I’ve lived with cheap skullcandy in-ear headphones for years, which met some of these qualifications: They’re cheap, have a volume control, sound decent, coil up well, and mostly fit in my ears thanks to coming with different sizes of rubber earbuds. But that fit isn’t ideal, and I’m constantly untangling them.
I also own a pair of Motorola S305 bluetooth headphones, for situations where wireless is important. They don’t fold up and are too expensive to replace regularly, but are otherwise a good choice and meet all my criteria.
Now I think I’ve found a new favorite pair, from an unlikely source: The headphones that come with Amazon’s Fire phone are nearly perfect!
Say what you will about the Fire phone itself, but the accessory headphones (available separately as the awkwardly named “Amazon Premium Headphones”) tackle headphone usability in some interesting ways:
- Most of the cable is flat, not round, and relatively stiff. This part of the cable never gets tangled at all.
- The earbuds themselves are magnetic, and stick together when not in use. This reduces tangles even more.
- The built-in controls are simple and useful. Tap the button once to pause/resume, or twice to go to the next track. And the volume controls are the first I’ve seen on a wired pair that directly control my phone’s volume, instead of just modulating what’s going through the headphone cable.
- The earbuds don’t go deeply into the ear canal, meaning they actually fit me. They’re shaped similarly to Apple’s current earbuds, but those always fell right out of my ears. Amazon has slightly tweaked the shape for a more secure fit.
So they’re tangle-free, have excellent controls, coil up well, fit in my ears, sound decent enough, and cost $10-$15. I love these things, even if I’m still a bit confused that something decent came out of the Fire phone’s release. I’d better go stock up on some extras while they’re still available.
Earlier this summer I gave a talk with Emily King at ALA 2014 in Las Vegas: Focusing on the Big Picture: Re-Imagining the Library Website.
The session was recorded, and the audio and slides are now available online to conference attendees. We had a full room, and some great discussion! We covered our whole website redesign process – how we moved from 20,000+ flat HTML files to a nicely managed WordPress site with a few hundred pages.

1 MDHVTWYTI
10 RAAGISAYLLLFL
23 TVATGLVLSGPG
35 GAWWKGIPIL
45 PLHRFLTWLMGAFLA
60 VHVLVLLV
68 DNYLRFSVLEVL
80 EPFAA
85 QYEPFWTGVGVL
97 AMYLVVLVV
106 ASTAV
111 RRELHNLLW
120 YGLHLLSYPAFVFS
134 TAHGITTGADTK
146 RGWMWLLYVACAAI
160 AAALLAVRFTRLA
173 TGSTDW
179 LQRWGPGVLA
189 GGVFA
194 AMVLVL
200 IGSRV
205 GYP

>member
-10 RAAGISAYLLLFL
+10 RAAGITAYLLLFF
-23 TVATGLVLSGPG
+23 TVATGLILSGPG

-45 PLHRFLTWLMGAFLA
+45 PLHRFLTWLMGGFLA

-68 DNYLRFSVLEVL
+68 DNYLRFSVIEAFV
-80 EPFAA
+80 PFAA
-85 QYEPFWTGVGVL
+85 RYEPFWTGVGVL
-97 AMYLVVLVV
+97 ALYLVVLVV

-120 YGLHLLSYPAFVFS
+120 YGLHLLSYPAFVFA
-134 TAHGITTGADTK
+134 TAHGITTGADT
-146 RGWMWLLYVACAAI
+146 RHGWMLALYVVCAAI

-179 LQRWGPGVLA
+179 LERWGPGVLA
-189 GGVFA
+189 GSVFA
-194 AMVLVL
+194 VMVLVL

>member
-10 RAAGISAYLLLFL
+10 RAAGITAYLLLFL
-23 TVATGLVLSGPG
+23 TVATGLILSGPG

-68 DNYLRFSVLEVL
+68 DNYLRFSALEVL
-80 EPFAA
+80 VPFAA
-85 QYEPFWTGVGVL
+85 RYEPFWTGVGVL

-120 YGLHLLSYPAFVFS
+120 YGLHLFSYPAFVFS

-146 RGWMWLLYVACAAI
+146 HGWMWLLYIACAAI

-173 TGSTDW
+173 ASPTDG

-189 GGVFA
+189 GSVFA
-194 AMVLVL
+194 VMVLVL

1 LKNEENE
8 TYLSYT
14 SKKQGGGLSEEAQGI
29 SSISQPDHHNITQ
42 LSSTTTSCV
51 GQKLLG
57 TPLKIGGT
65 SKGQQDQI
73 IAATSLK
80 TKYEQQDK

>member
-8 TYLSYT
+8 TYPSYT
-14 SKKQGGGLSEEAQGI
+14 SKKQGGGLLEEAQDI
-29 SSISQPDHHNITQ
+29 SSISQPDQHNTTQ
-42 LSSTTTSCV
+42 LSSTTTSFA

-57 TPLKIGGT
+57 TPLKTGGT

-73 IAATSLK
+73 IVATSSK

(I’m also kind of thrilled to be able to check off “be listed in the same conference proceedings as Stan Lee” from my bucket list.)
Usability testing is one of the best parts of my job. I love hearing from users about how they interact with the library’s website and then figuring out what we can change to better meet their needs.
The dark side of this testing is the sheer time involved. Recruiting, scheduling, and sitting down with each individual user can be a daunting commitment of staff hours. I’ll say upfront: that type of testing is still great! It definitely has a place. But we’ve started using a tool that lets us run more tests, more often: Optimal Workshop.
One important bit: While Optimal Workshop has a free plan, you’ll get the most out of it if you spring for the paid level. It’s on the pricey side, but keep in mind that they offer a 50% discount to educational customers.
What we did
We used two of the suite’s three tools in a study earlier this year: Chalkmark and Optimal Sort. We advertised the tests with a pop-up on our homepage that was displayed to half our visitors. All respondents were able to enter a drawing for a $50 Amazon gift card at the end. We expected to run the tests for at least two weeks to get enough responses. But after just a week we had more than 500 and were able to conclude it early. That number exceeded my wildest expectations! Here’s how we used each tool: